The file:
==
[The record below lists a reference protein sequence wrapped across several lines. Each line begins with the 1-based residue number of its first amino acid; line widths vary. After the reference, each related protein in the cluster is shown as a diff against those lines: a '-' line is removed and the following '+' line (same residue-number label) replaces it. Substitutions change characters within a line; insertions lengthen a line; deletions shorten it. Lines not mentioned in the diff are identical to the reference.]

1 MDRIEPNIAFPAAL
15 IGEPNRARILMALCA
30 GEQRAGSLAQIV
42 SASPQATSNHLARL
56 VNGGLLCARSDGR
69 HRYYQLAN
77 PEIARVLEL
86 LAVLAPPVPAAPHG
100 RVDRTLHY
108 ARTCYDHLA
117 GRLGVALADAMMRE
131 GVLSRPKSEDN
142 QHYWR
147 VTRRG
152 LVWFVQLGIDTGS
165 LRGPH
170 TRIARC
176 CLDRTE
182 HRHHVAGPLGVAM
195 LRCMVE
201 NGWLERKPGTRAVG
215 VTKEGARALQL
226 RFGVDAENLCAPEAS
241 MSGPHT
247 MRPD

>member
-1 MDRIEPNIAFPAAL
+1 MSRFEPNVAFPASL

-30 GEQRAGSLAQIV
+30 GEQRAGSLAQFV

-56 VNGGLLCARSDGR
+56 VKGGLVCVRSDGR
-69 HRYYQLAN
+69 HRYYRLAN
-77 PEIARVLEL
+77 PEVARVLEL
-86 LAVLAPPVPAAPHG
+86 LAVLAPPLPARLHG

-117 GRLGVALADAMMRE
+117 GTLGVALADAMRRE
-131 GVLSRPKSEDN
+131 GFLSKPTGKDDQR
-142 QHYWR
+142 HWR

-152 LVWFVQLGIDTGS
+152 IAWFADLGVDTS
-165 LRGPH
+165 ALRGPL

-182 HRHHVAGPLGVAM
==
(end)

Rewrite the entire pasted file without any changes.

[The record below lists a reference protein sequence wrapped across several lines. Each line begins with the 1-based residue number of its first amino acid; line widths vary. After the reference, each related protein in the cluster is shown as a diff against those lines: a '-' line is removed and the following '+' line (same residue-number label) replaces it. Substitutions change characters within a line; insertions lengthen a line; deletions shorten it. Lines not mentioned in the diff are identical to the reference.]

1 MDRIEPNIAFPAAL
15 IGEPNRARILMALCA
30 GEQRAGSLAQIV
42 SASPQATSNHLARL
56 VNGGLLCARSDGR
69 HRYYQLAN
77 PEIARVLEL
86 LAVLAPPVPAAPHG
100 RVDRTLHY
108 ARTCYDHLA
117 GRLGVALADAMMRE
131 GVLSRPKSEDN
142 QHYWR
147 VTRRG
152 LVWFVQLGIDTGS
165 LRGPH
170 TRIARC
176 CLDRTE
182 HRHHVAGPLGVAM
195 LRCMVE
201 NGWLERKPGTRAVG
215 VTKEGARALQL
226 RFGVDAENLCAPEAS
241 MSGPHT
247 MRPD

>member
-1 MDRIEPNIAFPAAL
+1 MSRFEPNVAFPASL

-30 GEQRAGSLAQIV
+30 GEQRAGSLAQFV

-56 VNGGLLCARSDGR
+56 VKGGLVCVRSDGR
-69 HRYYQLAN
+69 HRYYRLAN
-77 PEIARVLEL
+77 PEVARVLEL
-86 LAVLAPPVPAAPHG
+86 LAVLAPPLPARLHG

-117 GRLGVALADAMMRE
+117 GTLGVALADAMRRE
-131 GVLSRPKSEDN
+131 GFLSKPTGKDDQR
-142 QHYWR
+142 HWR

-152 LVWFVQLGIDTGS
+152 IAWFADLGVDTS
-165 LRGPH
+165 ALRGPL

-182 HRHHVAGPLGVAM